This time we are looking on the crossword puzzle clue for: Frolic.
it’s A 6 letters crossword definition.
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Last seen on: –LA Times Crossword 19 Jan 22, Wednesday
Universal Crossword – Dec 3 2021
USA Today Crossword – Dec 14 2020
Eugene Sheffer – King Feature Syndicate Crossword – Dec 14 2020
The Telegraph – QUICK CROSSWORD NO: 29,411 – Jul 9 2020
The Telegraph – QUICK CROSSWORD NO: 29,294 – Feb 24 2020
LA Times Crossword 13 Feb 20, Thursday
USA Today Crossword – Jan 2 2020

Random information on the term “Frolic”:

Frolic and detour in the law of torts occur when an employee (or agent) makes a physical departure from the service of his employer (or principal). A detour occurs when an employee or agent makes a minor departure from his employer’s charge, and a frolic is a major departure when the employee is acting on his own and for his own benefit, rather than a minor sidetrack in the course of obeying an order from the employer. The employer will be relieved of vicarious liability, which is usually assessed through the doctrine of respondeat superior for torts committed by the employee only if the employee has been deemed to engage in a frolic.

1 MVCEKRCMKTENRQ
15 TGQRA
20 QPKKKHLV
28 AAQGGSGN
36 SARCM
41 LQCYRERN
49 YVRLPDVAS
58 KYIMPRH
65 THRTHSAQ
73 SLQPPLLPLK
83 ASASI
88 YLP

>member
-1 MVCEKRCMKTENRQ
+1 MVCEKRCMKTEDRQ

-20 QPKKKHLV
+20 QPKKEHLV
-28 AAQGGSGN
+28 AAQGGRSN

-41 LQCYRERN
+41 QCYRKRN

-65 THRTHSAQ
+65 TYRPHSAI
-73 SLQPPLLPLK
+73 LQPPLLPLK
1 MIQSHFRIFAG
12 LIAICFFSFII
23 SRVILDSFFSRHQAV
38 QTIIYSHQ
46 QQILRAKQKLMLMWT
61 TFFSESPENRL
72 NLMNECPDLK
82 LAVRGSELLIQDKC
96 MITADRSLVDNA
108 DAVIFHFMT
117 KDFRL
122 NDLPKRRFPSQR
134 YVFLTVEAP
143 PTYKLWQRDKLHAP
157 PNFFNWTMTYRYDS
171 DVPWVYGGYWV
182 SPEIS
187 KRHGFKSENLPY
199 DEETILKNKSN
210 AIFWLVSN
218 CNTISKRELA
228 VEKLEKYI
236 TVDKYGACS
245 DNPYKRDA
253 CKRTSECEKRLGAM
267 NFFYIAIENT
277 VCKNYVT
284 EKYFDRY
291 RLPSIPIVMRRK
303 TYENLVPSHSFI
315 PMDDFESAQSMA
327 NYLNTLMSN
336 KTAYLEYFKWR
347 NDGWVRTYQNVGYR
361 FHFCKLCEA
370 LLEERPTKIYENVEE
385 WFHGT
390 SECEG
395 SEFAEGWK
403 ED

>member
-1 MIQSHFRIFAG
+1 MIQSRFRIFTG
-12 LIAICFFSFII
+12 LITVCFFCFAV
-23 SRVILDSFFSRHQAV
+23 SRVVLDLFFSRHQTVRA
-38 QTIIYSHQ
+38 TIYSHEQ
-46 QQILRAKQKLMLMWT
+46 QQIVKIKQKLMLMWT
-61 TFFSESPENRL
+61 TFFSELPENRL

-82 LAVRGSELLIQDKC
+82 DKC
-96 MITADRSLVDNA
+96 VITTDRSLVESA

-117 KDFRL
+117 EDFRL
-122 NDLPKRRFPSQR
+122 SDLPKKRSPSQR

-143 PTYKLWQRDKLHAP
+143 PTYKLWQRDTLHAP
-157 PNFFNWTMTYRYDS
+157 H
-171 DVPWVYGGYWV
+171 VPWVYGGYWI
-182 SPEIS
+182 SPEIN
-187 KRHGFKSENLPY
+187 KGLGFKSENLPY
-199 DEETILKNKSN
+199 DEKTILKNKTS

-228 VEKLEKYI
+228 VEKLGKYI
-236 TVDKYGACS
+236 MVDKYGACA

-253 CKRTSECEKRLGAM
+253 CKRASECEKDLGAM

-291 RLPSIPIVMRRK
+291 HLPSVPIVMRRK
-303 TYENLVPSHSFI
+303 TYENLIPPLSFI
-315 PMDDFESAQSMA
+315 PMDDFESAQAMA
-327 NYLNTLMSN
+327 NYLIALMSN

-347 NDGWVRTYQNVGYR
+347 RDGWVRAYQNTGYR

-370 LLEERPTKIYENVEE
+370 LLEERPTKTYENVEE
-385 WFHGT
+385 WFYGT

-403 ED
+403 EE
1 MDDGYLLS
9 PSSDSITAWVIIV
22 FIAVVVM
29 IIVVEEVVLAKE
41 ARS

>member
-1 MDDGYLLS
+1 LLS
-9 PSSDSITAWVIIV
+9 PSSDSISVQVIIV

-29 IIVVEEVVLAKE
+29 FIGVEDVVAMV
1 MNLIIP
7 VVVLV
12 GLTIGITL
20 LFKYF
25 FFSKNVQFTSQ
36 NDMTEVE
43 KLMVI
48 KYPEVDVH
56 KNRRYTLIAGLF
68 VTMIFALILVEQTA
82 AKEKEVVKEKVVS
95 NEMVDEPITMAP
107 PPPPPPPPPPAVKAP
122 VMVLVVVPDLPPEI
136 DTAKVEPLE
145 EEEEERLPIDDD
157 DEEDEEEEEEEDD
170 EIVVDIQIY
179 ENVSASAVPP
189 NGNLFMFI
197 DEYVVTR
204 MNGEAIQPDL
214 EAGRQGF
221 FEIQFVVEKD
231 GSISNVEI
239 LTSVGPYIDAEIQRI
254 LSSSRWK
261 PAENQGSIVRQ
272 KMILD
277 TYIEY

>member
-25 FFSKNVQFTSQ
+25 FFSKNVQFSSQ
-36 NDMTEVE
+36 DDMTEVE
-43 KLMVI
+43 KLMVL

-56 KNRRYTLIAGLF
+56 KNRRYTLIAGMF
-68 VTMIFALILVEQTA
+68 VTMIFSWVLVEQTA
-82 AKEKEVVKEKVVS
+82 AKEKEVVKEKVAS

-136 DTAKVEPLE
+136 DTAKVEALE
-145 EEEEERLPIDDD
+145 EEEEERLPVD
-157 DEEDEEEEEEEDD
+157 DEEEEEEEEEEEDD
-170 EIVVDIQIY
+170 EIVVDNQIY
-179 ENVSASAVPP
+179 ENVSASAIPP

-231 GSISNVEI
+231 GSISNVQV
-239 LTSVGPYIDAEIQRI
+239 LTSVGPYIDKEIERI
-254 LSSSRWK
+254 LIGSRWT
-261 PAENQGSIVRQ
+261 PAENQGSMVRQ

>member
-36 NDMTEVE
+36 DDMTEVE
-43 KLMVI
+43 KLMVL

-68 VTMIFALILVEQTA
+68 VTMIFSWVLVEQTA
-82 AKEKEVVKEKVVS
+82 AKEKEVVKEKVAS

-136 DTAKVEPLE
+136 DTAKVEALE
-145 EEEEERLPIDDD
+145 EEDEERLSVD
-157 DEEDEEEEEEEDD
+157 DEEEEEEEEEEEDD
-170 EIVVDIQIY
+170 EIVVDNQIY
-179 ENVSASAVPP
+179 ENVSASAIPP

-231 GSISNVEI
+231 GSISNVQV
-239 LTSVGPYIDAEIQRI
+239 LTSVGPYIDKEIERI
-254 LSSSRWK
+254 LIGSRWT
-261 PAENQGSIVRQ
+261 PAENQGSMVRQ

Similarly, in the law of workers’ compensation, an employer is not liable for injuries incurred by an employee during a frolic, but the employer can still face liability for the results of a detour.

The term was coined in Joel v Morison.

An employer is vicariously liable for the unintentional torts of his employees. Similarly, a principal is liable for unintentional torts committed by an agent. This rule extends to partners in a partnership, who act as agents for one another, making each partner liable for unintentional torts committed by other partners while working for the benefit of the business. A frolic presents a situation that absolves employers, principals, and partners of this liability. A detour, comparatively, still allows a judge or jury to assess liability upon the employer, as the agent’s/employee’s actions will not be considered so far beyond the scope of employment as to absolve the employer/principal from liability without a factual assessment.

Frolic on Wikipedia